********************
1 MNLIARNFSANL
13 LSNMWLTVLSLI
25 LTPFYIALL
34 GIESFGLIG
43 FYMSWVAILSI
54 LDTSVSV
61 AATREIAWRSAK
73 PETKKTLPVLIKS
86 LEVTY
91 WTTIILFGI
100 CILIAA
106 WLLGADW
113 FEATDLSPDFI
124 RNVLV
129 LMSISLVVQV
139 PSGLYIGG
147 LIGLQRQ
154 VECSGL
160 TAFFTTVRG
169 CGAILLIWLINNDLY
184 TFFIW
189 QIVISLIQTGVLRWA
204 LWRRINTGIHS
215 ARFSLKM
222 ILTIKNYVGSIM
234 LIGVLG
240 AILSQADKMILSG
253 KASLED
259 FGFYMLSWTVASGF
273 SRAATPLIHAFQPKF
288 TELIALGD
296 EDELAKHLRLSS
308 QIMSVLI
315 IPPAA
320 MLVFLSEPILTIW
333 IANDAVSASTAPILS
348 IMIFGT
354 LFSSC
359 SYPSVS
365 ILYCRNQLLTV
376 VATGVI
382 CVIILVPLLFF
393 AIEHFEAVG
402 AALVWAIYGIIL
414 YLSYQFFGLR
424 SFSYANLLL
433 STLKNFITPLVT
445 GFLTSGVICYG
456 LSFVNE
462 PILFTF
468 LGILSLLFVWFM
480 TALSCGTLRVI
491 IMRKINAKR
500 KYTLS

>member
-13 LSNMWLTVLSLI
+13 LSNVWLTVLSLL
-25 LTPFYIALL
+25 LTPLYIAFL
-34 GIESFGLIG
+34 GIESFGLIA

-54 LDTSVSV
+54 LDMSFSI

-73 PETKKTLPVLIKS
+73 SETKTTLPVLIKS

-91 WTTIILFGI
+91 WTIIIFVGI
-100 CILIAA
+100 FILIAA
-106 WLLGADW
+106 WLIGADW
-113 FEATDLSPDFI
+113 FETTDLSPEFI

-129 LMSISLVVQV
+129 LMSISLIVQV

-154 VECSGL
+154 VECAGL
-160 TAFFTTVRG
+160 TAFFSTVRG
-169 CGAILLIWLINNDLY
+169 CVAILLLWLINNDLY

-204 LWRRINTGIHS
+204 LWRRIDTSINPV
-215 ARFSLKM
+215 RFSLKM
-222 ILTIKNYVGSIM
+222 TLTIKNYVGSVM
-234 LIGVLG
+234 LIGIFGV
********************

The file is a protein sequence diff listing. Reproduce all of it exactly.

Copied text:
1 MNLIARNFSANL
13 LSNMWLTVLSLI
25 LTPFYIALL
34 GIESFGLIG
43 FYMSWVAILSI
54 LDTSVSV
61 AATREIAWRSAK
73 PETKKTLPVLIKS
86 LEVTY
91 WTTIILFGI
100 CILIAA
106 WLLGADW
113 FEATDLSPDFI
124 RNVLV
129 LMSISLVVQV
139 PSGLYIGG
147 LIGLQRQ
154 VECSGL
160 TAFFTTVRG
169 CGAILLIWLINNDLY
184 TFFIW
189 QIVISLIQTGVLRWA
204 LWRRINTGIHS
215 ARFSLKM
222 ILTIKNYVGSIM
234 LIGVLG
240 AILSQADKMILSG
253 KASLED
259 FGFYMLSWTVASGF
273 SRAATPLIHAFQPKF
288 TELIALGD
296 EDELAKHLRLSS
308 QIMSVLI
315 IPPAA
320 MLVFLSEPILTIW
333 IANDAVSASTAPILS
348 IMIFGT
354 LFSSC
359 SYPSVS
365 ILYCRNQLLTV
376 VATGVI
382 CVIILVPLLFF
393 AIEHFEAVG
402 AALVWAIYGIIL
414 YLSYQFFGLR
424 SFSYANLLL
433 STLKNFITPLVT
445 GFLTSGVICYG
456 LSFVNE
462 PILFTF
468 LGILSLLFVWFM
480 TALSCGTLRVI
491 IMRKINAKR
500 KYTLS

>member
-13 LSNMWLTVLSLI
+13 LSNVWLTVLSLL
-25 LTPFYIALL
+25 LTPLYIAFL
-34 GIESFGLIG
+34 GIESFGLIA

-54 LDTSVSV
+54 LDMSFSI

-73 PETKKTLPVLIKS
+73 SETKTTLPVLIKS

-91 WTTIILFGI
+91 WTIIIFVGI
-100 CILIAA
+100 FILIAA
-106 WLLGADW
+106 WLIGADW
-113 FEATDLSPDFI
+113 FETTDLSPEFI

-129 LMSISLVVQV
+129 LMSISLIVQV

-154 VECSGL
+154 VECAGL
-160 TAFFTTVRG
+160 TAFFSTVRG
-169 CGAILLIWLINNDLY
+169 CVAILLLWLINNDLY

-204 LWRRINTGIHS
+204 LWRRIDTSINPV
-215 ARFSLKM
+215 RFSLKM
-222 ILTIKNYVGSIM
+222 TLTIKNYVGSVM
-234 LIGVLG
+234 LIGIFGV